How I stopped burn out

I just finished attending a yoga class, then leading three. 9 hours of yoga, and I feel great.

It wasn’t always this way. When I began this schedule I was burnt out and unable to even know how to care for myself at the end of the day. Was I hungry? Tired? Did I need a bath? My energy was too diffused to even know what I needed. So much energy moves in a yoga class, it was a lot to process. Having all that energy from myself and others just swimming around my field was a disorienting place to be.

I began to fear this is what it was like to teach ‘too much’ and I would have to cut back and find other work. I feared I would no longer love doing what I loved to do. Voices of seasoned teachers echoed through my mind “I can’t teach 10 times a week anymore, it’s just too much.”

So I acknowledged the fear, the concern, the energy and asked the universe for support and guidance. I was willing to see another way. Then, just last week I began an amazing mentoring program. It is exactly what I have been calling into my life, and on day one my mentor said exactly what I needed to hear.

First of all, she said something I want to emphasize for anyone reading this on a similar path. This is even more important than the other part. She said the most important thing she takes away from trainings is the thing she already knew deep inside. In other words, I already knew all this. I was just being witnessed in my process and gently reminded of what I already know to be my deeper truth. That almost sounds like a let down, but it is much more empowering and all I could ever ask for in a teacher. Someone who points me back towards myself rather than towards them or something outside of myself.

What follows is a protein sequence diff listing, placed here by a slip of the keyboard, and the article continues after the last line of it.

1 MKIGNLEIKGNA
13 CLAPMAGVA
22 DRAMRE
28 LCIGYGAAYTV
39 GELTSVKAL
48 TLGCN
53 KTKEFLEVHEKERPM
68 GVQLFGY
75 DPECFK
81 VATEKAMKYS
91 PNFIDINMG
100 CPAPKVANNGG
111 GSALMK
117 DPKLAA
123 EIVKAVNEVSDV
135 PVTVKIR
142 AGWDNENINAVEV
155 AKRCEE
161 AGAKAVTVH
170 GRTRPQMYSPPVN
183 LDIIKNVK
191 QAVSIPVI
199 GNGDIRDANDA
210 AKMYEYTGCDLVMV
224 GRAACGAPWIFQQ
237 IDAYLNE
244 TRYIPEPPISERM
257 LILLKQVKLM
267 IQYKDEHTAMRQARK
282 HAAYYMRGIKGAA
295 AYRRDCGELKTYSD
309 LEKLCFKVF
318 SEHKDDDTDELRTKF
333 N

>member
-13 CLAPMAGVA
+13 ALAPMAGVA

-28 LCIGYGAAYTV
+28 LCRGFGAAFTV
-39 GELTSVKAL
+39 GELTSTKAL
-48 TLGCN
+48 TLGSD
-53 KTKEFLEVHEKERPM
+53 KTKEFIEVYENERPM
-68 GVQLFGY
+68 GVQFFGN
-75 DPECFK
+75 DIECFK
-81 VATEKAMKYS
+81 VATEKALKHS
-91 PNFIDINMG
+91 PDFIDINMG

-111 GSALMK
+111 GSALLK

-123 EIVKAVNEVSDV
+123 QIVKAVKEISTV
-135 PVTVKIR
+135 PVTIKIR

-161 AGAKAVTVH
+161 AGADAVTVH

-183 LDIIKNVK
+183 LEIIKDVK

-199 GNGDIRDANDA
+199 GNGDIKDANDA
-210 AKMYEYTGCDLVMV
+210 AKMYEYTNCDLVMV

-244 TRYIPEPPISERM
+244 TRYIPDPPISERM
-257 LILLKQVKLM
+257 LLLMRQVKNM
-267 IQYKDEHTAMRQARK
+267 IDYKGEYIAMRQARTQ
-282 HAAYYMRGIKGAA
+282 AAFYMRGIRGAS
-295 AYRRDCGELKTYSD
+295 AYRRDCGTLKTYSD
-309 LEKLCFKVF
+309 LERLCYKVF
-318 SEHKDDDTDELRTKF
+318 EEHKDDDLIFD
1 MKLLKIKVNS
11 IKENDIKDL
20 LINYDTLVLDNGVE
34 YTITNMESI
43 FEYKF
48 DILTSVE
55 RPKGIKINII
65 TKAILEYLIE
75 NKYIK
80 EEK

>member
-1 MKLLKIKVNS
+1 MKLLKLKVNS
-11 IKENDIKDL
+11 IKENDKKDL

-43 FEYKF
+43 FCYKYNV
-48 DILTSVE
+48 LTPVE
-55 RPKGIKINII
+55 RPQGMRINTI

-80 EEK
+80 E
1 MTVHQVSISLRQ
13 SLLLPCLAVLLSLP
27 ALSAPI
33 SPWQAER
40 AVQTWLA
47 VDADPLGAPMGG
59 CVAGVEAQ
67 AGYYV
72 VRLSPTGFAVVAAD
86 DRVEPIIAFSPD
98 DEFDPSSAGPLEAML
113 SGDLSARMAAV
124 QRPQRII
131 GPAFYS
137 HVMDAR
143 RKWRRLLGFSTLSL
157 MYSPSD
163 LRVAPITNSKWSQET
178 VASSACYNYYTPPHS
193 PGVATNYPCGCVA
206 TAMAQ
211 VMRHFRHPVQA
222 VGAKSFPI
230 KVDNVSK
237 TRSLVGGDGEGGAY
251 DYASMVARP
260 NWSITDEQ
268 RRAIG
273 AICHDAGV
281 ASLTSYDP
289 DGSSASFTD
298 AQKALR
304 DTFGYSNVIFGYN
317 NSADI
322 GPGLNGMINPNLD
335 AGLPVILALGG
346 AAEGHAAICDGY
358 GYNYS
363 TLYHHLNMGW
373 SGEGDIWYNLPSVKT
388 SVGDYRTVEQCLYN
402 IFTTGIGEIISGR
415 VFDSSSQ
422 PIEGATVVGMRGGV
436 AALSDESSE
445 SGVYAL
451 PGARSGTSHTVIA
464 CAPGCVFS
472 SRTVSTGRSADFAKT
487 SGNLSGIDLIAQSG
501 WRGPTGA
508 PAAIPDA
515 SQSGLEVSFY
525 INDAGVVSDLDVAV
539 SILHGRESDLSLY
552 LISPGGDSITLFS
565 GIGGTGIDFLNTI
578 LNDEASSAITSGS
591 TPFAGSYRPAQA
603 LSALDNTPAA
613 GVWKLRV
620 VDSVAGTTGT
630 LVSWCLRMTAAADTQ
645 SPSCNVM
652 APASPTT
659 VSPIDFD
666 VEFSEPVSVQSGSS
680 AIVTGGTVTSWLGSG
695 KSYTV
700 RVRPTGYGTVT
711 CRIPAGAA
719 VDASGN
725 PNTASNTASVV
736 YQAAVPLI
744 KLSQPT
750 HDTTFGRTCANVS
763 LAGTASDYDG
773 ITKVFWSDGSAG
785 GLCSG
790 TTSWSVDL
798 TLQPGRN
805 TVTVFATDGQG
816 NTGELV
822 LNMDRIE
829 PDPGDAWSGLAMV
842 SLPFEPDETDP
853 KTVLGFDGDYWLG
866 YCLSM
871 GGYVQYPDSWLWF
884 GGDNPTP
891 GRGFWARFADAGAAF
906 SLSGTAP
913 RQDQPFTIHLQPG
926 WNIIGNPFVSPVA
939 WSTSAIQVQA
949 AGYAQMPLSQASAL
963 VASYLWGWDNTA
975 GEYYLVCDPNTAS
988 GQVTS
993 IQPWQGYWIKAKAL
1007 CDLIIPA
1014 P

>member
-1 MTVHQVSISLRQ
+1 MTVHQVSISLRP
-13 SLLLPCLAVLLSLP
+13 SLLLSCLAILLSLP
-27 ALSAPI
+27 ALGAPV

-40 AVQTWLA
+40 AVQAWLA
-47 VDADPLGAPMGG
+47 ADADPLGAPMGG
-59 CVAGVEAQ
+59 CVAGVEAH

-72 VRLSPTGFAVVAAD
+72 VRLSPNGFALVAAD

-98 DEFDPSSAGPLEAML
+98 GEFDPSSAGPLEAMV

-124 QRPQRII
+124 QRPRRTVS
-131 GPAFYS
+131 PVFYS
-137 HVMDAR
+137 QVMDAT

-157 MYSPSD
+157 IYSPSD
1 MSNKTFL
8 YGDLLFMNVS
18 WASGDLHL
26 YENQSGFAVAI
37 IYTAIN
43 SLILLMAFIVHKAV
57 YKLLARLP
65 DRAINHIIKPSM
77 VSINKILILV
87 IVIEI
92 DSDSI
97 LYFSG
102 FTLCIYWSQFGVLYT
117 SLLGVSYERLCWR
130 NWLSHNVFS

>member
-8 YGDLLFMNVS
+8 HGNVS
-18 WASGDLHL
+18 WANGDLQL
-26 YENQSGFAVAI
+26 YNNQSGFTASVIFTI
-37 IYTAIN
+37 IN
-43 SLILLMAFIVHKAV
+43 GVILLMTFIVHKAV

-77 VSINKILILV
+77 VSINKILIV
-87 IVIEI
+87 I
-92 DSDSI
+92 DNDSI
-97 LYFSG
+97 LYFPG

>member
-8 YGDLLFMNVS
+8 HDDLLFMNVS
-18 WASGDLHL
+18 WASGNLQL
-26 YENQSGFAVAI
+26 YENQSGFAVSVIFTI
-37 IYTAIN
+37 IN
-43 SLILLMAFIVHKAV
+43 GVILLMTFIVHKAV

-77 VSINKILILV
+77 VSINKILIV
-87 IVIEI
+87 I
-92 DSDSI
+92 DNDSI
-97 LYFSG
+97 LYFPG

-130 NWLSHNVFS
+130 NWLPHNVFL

So back to the topic of burn out.

I was getting burnt out because I am human. I was trying to hold more than a human body can hold.  Someone’s injury, marriage stress, work stress, everything that shows up in a yoga class. Along with all that goes into teaching an intelligent, intentional class. I could handle that for an hour a day, but teaching more has shown me my limits. I can only hold so much.

What I learned is that I don’t need to hold anything. All I need to carry is the 28 grams that escapes when I die. Instead of trying to grasp on to things that can’t be grasped, surrender. Surrender is actually the easy part. The hard part, as a normal human being with an ego, is to stay there. Surrendered. Undefended. Trusting. But that’s where all the true power lies.

In that state of surrender, the right words come through at the right time. The class reveals itself to everyone, including the teacher. There is an effortless flow. It feels right. When I close that space at the end of class, it feels complete. I can return to my life. Not so much recharged as much as healthy, whole and complete. Ready to be present to the next moment, then the next.

My teacher said if I could practice the yoga sutras teaching of surrender, everything else will fall into place. I may not be fully there yet, but I am at least willing to surrender to that possibility.

I’m especially curious to see what happens when I take this practice off the yoga mat, and into my life